While U.S. Government Secretly Tapped Phones and Internet, Privacy and Civil Liberties Oversight Board was Stymied
This morning, you may feel like wearing a tin-foil hat to protect yourself, and such an act wouldn’t be entirely kooky. Yesterday, leaks to newspapers revealed that the United States government has not only been seizing the records of billions of phone calls taking place inside and outside the United States, but also has been tapping directly in to the internet servers of Google, Microsoft, Apple, Yahoo, Facebook, YouTube, Skype and AOL, all (according to the Washington Post) without the knowledge or permission of the internet giants. This leaked classified image from the National Security Agency shows the start dates for the massive data surveillance.
According to this schedule, government surveillance of Microsoft internet servers began under the presidency of George W. Bush, but the majority of the surveillance programs began and have continued under the watch of President Barack Obama (who promised as a candidate that he would reform, not expand, the government’s warrantless surveillance program).
Something else started under George W. Bush, something that would have been able to bring this kind of activity to our attention long ago. That something is the Privacy and Civil Liberties Oversight Board. Under a federal law passed in the 110th Congress, the PCLOB is empowered to obtain confidential documents and testimony under independent subpoena power in order to investigate abuses of our constitutionally-protected civil liberties by the United States government, and to report on such abuses twice a year to both Congress and the public. The PCLOB could have ferreted out and reported these assaults against Americans’ civil liberty — if it had existed.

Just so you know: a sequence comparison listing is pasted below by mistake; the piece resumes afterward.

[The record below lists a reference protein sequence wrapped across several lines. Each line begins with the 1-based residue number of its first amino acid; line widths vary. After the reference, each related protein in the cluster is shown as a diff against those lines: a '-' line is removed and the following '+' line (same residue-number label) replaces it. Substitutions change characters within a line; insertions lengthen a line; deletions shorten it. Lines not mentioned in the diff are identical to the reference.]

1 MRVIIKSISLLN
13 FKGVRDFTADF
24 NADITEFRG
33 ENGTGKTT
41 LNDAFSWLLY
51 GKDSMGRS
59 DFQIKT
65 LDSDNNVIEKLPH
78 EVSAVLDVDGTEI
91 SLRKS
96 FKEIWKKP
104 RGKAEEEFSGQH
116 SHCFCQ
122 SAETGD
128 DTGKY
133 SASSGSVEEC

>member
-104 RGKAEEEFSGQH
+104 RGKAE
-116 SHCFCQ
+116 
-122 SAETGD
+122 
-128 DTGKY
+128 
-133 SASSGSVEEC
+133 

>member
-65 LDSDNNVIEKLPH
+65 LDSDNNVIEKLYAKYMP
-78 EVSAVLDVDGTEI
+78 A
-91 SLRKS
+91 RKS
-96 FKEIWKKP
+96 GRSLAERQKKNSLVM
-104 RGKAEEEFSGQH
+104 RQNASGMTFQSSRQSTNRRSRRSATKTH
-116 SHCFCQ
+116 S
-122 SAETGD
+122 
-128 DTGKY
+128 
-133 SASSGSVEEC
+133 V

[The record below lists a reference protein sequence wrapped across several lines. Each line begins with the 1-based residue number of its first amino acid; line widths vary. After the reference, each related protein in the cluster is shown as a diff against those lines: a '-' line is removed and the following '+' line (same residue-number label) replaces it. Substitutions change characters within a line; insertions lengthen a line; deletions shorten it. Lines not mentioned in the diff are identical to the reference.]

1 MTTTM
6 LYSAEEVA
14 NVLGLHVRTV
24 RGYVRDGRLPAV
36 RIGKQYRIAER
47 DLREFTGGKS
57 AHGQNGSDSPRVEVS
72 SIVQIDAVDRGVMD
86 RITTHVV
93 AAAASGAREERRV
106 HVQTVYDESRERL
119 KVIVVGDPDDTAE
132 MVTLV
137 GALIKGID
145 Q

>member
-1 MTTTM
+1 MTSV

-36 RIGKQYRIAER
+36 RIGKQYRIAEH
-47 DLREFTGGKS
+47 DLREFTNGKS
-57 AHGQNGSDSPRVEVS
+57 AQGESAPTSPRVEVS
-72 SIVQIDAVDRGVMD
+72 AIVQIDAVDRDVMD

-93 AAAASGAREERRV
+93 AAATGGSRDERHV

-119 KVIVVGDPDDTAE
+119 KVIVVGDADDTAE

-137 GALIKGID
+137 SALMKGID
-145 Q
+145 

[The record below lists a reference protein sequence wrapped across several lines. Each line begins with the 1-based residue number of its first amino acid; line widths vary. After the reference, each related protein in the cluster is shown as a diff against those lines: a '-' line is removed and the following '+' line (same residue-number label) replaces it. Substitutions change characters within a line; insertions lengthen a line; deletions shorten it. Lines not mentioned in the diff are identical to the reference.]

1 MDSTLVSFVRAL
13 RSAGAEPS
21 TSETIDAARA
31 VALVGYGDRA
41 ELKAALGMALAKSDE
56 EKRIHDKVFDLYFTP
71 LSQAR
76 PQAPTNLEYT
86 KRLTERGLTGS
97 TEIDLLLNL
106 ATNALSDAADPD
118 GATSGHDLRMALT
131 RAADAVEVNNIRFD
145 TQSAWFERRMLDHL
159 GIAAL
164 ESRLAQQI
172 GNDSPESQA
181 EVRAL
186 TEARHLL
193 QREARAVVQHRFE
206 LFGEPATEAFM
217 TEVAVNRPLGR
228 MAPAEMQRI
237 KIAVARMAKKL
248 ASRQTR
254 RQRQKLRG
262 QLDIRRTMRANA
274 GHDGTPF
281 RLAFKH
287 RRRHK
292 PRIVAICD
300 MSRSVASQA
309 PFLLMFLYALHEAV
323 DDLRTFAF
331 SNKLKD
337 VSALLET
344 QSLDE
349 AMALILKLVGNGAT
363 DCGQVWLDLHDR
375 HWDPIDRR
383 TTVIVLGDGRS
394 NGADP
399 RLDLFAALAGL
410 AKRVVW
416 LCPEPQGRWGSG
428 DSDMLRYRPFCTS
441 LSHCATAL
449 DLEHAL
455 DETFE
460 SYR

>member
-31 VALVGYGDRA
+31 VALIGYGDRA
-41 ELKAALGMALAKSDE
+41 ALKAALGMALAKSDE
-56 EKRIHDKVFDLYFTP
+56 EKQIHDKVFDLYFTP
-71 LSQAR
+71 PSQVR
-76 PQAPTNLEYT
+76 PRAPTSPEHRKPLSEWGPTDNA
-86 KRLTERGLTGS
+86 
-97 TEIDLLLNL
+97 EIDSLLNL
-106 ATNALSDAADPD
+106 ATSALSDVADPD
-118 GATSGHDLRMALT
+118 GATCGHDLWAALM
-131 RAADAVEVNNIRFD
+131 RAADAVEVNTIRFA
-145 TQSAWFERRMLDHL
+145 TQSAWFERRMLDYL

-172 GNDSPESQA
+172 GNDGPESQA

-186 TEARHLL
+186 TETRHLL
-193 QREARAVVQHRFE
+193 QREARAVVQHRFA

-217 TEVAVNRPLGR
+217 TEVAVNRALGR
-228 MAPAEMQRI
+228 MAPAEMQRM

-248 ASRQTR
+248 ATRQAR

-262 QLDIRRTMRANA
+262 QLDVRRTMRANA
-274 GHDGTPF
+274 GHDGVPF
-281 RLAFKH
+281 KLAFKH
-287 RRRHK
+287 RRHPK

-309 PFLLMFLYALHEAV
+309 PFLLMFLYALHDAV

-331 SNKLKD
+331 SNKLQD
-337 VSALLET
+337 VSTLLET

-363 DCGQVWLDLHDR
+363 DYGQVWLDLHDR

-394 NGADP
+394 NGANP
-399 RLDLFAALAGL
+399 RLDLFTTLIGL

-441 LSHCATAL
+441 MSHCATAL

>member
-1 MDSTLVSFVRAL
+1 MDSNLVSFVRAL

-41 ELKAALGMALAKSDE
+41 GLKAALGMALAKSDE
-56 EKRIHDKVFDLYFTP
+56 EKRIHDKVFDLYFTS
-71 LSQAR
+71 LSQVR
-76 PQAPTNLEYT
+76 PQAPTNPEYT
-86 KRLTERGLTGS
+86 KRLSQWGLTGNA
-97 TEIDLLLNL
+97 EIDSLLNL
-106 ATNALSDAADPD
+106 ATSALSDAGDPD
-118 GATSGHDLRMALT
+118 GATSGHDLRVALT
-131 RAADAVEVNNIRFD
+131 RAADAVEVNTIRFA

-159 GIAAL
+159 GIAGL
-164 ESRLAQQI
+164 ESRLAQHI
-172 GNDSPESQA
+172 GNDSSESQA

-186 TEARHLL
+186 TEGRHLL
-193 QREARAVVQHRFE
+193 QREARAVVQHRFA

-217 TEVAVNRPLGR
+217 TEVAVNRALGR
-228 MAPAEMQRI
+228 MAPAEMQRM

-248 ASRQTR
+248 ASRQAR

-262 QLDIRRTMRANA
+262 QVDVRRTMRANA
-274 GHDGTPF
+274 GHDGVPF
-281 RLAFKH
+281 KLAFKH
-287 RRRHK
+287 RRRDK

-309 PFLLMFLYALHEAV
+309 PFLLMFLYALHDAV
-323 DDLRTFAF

Although the Privacy and Civil Liberties Oversight Board existed in hypothetical terms, it was not until 2012 that President Barack Obama got around to actually nominating members of the board. Then the Senate Judiciary Committee sat on the nominations. Then, when four of five members of the PCLOB were confirmed, the position of the Chairman was left unfilled, guaranteeing that the board could neither hire staff nor make any decisions.
Taken together, all these failures to act guaranteed that from the moment President Barack Obama took office until … when? … the Privacy and Civil Liberties Oversight Board was either nonexistent or stymied, with years of evidence uncollected, with 9 biannual reports to the public unwritten and unreleased, with massive warrantless surveillance enterprises against the American people unexposed.
In a coda to this story, David Medine was finally confirmed as Chairman of the Privacy and Civil Liberties Oversight Board one month ago today, May 7 2013. Finally, a full 1,569 days after Barack Obama was sworn into office as President, the Privacy and Civil Oversight Board exists and is functional. Whether it actually fulfills its functions remains to be seen.